I’ve wondered about this, so this week I posed the question to the twitterverse. Lots of people, including several journal editors, weighed in. (When I say editors, I include co-editors and associate editors.)
Here’s my take away: It doesn’t matter very much — and maybe not at all, depending on the editor. It’s certainly second (or third or fourth) order relative to the actual quality and relevance of your paper. But there may sometimes be a return to having the most well-known or senior author submit, so if it’s low-cost, then go for it.
Here are the details: I posed the question, “Do you believe it matters WHICH AUTHOR submits your co-authored paper to the journal?”
170 Twitter users weighed in, as follows:
Of course, we don’t know who those 170 voters are or how much weight we should put on their opinions. (No offense to all you fine voters; I appreciate and value you!)
A few editors weighed in directly. One wrote: “Offering my *personal* perspective on this as editor. When better known submits it signals (to editor) their commitment to the paper.” She then clarified, “To be clear, not saying there’s a lot of info. I’m being honest that I do take epsilon more notice when a recognizable name submits.”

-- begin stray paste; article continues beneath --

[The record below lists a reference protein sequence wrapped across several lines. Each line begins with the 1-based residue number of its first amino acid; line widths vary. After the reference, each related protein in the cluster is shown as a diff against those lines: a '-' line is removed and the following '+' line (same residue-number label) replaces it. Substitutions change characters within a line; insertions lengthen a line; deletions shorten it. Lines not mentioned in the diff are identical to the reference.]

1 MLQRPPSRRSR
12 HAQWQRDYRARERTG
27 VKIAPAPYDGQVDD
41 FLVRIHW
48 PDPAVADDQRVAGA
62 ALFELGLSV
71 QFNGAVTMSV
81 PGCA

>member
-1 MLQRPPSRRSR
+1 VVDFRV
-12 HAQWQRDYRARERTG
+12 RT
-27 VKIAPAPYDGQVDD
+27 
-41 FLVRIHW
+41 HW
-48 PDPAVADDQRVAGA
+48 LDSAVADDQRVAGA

Another editor wrote (and a couple of others “liked”), “I’d say, don’t sweat the small stuff.” That’s in line with the first editor, who added, “Those mental cycles better spent on fine tuning the abstract, title and intro.”
Another editor wrote, “I don’t pay attention to which author submits. But now that I have the floor: I do remember super late or non-responsive referees.”
An academic weighed in, “For me, ‘lead’ author submits. When I lead, I submit. If my student leads the work, they should submit (this is how they learn).” This jives with what one of the editors wrote: “Ultimately, I think authors should take turns and let resources influence who submits. And I practice that.”
So there you go! I’ve left attributions off this post, but you can read the original discussion here.